Laboratory site 'probable source' of foot-and-mouth outbreak

British experts were Wednesday investigating the possibility that the foot-and-mouth outbreak at a farm in southern England was caused by sabotage linked to the nearby Pirbright laboratory site, it was revealed here.

Laboratory site 'probable source' of foot-and-mouth outbreak
British experts were Wednesday investigating the possibility that the foot-and-mouth outbreak at a farm in southern England was caused by sabotage linked to the nearby Pirbright laboratory site, it was revealed here.

A preliminary report by the UK Health and Safety Executive (HSE) published last night concluded that there were various potential routes for "accidental or deliberate transfer of material from the site." It said, "We have investigated site management systems and records and spoken to a number of employees. As a result we are pursuing lines of inquiry.

"Release by human movement must also be considered a real possibility. Further investigation of the above issues is required and is being urgently pursued."

Britain's Environment Secretary Hilary Benn has admitted the Government has to look at the possibility the outbreak in Surrey, near London, was the result of deliberate human contamination.

Speaking after the publication of the report, he said, "The truth is, we don't know. We're all very, very anxious." Benn has announced that the possibility the strain had been released by human movement would be investigated further as "a matter of urgency," and said he has asked for another report as soon as possible.

The minister said he had agreed a recommendation by the UK's Chief Veterinary Officer Debby Reynolds that footpaths in the original protection zone which covers the two infected farms, be closed with immediate effect.

More culling could also take place if there were clinical signs of the disease, Benn added.

He said that Reynolds had ordered a large amount of vaccine and that vaccination remained an option.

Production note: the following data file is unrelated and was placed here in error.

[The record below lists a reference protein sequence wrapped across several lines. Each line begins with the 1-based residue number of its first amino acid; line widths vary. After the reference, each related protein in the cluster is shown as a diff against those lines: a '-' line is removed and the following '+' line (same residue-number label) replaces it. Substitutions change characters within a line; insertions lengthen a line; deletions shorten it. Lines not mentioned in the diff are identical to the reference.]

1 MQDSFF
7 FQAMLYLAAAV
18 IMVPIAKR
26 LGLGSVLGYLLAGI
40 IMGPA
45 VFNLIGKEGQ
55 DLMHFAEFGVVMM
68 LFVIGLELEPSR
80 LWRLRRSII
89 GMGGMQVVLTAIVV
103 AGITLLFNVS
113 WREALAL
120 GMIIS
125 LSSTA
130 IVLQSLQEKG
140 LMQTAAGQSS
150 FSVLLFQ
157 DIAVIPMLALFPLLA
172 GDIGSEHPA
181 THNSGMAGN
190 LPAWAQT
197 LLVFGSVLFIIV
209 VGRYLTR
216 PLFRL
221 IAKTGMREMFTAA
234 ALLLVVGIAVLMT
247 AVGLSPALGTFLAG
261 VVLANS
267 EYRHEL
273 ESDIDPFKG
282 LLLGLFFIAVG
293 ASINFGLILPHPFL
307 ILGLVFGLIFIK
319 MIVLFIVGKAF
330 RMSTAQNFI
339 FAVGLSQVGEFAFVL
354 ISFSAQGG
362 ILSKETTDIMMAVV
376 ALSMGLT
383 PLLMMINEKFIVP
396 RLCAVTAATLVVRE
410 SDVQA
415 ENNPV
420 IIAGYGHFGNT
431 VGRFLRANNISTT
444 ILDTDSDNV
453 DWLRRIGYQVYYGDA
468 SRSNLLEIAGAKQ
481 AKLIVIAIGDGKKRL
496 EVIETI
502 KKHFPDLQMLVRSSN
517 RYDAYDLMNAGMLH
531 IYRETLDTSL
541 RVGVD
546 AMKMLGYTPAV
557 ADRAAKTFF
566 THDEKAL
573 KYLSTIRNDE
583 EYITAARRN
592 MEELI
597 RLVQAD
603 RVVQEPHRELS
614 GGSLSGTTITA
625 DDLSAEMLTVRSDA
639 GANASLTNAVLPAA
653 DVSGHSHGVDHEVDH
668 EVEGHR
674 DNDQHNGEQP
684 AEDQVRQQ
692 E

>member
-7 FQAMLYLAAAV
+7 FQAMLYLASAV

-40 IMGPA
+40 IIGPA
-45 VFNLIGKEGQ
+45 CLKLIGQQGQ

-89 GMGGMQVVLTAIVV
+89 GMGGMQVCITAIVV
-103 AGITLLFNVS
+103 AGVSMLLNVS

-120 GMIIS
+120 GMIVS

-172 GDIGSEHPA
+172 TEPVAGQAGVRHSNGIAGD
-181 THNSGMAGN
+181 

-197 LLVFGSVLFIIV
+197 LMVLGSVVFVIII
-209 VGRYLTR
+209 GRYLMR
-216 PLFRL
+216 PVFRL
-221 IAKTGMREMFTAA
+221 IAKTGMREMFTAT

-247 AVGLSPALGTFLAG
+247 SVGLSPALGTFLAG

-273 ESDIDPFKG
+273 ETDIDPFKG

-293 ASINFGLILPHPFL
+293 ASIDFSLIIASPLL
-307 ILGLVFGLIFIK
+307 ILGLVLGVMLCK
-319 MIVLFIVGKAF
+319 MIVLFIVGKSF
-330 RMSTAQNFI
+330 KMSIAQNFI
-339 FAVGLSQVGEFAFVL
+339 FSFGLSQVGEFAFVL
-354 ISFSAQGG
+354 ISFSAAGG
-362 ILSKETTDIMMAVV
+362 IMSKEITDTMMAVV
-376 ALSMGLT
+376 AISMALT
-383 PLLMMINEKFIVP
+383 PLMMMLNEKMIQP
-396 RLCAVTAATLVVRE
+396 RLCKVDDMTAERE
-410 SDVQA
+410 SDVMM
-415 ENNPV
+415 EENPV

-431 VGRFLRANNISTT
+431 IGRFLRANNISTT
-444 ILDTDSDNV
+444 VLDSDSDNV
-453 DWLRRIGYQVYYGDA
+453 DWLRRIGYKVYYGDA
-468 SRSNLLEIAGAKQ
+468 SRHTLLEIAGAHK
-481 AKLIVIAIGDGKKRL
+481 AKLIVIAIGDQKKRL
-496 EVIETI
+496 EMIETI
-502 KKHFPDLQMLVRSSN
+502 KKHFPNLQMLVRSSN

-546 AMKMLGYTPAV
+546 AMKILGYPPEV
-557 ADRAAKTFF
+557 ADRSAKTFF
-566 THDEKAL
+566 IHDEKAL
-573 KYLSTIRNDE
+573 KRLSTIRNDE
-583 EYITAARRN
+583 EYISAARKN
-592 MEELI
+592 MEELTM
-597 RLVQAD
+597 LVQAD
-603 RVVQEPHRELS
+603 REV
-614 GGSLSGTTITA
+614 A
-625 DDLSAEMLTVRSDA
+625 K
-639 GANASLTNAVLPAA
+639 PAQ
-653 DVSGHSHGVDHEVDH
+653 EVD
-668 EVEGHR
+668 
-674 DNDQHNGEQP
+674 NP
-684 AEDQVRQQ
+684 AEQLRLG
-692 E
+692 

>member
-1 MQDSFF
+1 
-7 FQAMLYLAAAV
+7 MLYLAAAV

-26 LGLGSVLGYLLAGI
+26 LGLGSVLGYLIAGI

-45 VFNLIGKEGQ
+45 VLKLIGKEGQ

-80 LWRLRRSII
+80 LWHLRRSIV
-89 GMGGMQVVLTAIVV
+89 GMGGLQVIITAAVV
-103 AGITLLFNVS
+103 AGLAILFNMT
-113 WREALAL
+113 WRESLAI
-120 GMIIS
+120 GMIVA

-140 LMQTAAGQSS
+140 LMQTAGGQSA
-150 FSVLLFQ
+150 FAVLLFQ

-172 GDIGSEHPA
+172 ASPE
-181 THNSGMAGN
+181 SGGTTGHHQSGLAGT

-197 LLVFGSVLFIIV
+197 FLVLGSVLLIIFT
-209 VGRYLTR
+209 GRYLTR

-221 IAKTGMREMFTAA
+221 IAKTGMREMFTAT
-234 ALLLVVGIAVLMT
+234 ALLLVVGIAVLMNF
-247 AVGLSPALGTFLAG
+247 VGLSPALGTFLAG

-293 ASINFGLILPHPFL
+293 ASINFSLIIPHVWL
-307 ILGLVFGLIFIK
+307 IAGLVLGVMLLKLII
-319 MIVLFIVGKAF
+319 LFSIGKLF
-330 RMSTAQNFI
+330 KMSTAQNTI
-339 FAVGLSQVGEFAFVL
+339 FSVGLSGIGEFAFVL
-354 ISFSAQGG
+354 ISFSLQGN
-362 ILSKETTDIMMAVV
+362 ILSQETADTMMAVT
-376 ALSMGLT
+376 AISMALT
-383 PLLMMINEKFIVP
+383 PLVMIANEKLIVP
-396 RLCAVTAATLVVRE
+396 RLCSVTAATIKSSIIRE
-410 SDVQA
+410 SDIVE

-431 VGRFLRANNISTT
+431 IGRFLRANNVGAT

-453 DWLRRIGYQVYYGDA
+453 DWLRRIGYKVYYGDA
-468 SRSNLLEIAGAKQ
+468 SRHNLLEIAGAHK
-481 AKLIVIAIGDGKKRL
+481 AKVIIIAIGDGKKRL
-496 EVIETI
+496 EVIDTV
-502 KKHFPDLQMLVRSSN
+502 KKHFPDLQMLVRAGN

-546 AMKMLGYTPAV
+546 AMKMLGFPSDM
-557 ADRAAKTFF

The HSE's preliminary findings said there was a "strong possibility" that the Pirbright laboratory facility was the source of the foot-and-mouth outbreak.

It did not specify whether the company "Merial Animal Health" or the UK Institute of Animal Health, both on the site, was responsible for the outbreak, and concluded the chances it was caused by flooding or aerial transmission were "negligible."

Meanwhile, the National Farmers' Union has said it was talking to lawyers about the possibility of a legal challenge for compensation.

Its president Peter Kendall told BBC TV, "It is important to understand that farmers who have lost livestock at the moment are only being compensated for the value of that stock, there's no (compensation for) consequential loss.

"If this turns out to be a commercial company, that has been and can be shown to have been careless in any way, my members are already very loudly saying, 'We've lost money, our businesses are no longer able to function, we've got animals, extra feed costs, problems with capacity being squeezed on farms'."

Asked whether claims would run into millions of pounds, Kendall replied, "Absolutely." British Prime Minister Gordon Brown promised yesterday that work was continuing to "isolate, to contain, control and eradicate the disease."

The first case of foot-and-mouth was confirmed last Friday.

A ban of the movement of all livestock is in place in England, Scotland and Wales.
Britain has imposed a ban on exports of all animals and animal products and the European Commission said it would ban live animal exports from the UK.
There have been fears that this latest outbreak could resemble the last one in 2001 which led to between 6.5 million and ten million animals being destroyed and cost the UK economy as much as 8.5 billion pounds.

Agencies
Last Mod: 08 Ağustos 2007, 16:23
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